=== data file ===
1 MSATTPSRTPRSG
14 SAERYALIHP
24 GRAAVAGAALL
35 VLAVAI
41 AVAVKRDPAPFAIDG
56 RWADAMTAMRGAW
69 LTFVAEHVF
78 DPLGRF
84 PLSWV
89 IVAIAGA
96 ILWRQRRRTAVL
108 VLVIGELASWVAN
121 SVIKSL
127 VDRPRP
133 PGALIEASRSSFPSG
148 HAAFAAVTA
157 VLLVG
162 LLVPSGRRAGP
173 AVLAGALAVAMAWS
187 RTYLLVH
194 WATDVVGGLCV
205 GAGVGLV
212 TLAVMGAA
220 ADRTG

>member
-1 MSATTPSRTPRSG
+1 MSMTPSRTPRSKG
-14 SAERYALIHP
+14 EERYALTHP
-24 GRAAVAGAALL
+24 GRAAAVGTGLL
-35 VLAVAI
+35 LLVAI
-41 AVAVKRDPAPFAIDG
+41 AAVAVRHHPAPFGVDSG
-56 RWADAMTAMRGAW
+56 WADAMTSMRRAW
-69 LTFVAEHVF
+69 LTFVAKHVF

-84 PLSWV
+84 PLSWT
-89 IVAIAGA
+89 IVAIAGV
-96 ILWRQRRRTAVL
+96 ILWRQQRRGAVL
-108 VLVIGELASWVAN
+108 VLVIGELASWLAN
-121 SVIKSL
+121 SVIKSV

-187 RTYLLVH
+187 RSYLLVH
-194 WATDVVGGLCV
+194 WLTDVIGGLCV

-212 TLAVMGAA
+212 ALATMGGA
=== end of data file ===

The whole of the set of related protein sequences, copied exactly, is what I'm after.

1 MSATTPSRTPRSG
14 SAERYALIHP
24 GRAAVAGAALL
35 VLAVAI
41 AVAVKRDPAPFAIDG
56 RWADAMTAMRGAW
69 LTFVAEHVF
78 DPLGRF
84 PLSWV
89 IVAIAGA
96 ILWRQRRRTAVL
108 VLVIGELASWVAN
121 SVIKSL
127 VDRPRP
133 PGALIEASRSSFPSG
148 HAAFAAVTA
157 VLLVG
162 LLVPSGRRAGP
173 AVLAGALAVAMAWS
187 RTYLLVH
194 WATDVVGGLCV
205 GAGVGLV
212 TLAVMGAA
220 ADRTG

>member
-1 MSATTPSRTPRSG
+1 MSMTPSRTPRSKG
-14 SAERYALIHP
+14 EERYALTHP
-24 GRAAVAGAALL
+24 GRAAAVGTGLL
-35 VLAVAI
+35 LLVAI
-41 AVAVKRDPAPFAIDG
+41 AAVAVRHHPAPFGVDSG
-56 RWADAMTAMRGAW
+56 WADAMTSMRRAW
-69 LTFVAEHVF
+69 LTFVAKHVF

-84 PLSWV
+84 PLSWT
-89 IVAIAGA
+89 IVAIAGV
-96 ILWRQRRRTAVL
+96 ILWRQQRRGAVL
-108 VLVIGELASWVAN
+108 VLVIGELASWLAN
-121 SVIKSL
+121 SVIKSV

-187 RTYLLVH
+187 RSYLLVH
-194 WATDVVGGLCV
+194 WLTDVIGGLCV

-212 TLAVMGAA
+212 ALATMGGA